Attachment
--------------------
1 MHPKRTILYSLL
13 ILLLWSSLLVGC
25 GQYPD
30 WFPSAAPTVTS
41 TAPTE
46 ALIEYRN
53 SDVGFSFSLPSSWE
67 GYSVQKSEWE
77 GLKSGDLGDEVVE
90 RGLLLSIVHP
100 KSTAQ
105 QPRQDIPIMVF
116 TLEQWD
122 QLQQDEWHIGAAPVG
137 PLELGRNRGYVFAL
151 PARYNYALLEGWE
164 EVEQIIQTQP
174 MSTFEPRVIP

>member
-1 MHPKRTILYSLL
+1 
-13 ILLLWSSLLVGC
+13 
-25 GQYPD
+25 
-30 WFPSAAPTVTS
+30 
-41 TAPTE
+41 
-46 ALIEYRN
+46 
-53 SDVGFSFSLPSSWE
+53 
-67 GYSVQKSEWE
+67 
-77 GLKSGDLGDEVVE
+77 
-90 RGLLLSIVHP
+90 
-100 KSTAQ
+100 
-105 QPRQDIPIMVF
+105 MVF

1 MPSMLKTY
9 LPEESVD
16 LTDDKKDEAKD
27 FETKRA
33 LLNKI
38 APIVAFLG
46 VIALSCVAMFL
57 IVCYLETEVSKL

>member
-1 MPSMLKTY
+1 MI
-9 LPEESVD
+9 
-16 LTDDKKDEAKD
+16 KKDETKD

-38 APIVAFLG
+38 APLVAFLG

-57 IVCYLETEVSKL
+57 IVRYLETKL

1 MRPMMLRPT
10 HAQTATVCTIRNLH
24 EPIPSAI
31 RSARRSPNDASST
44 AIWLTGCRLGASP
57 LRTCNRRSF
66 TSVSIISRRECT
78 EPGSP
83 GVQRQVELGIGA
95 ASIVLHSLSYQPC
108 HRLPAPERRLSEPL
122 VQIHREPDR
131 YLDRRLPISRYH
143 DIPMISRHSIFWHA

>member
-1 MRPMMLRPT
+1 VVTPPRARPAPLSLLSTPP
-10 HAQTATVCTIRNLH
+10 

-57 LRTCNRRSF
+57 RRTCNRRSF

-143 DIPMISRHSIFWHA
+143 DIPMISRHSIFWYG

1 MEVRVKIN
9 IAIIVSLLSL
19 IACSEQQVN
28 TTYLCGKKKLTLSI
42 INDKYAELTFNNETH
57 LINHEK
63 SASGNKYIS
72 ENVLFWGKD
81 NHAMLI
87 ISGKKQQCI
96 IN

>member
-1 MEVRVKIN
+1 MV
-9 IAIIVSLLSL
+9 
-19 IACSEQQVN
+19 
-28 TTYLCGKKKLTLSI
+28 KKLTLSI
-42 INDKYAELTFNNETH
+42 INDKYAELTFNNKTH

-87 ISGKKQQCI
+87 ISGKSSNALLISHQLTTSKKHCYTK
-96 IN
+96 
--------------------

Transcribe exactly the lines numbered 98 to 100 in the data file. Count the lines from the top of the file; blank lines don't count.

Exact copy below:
-1 MEVRVKIN
+1 MV
-9 IAIIVSLLSL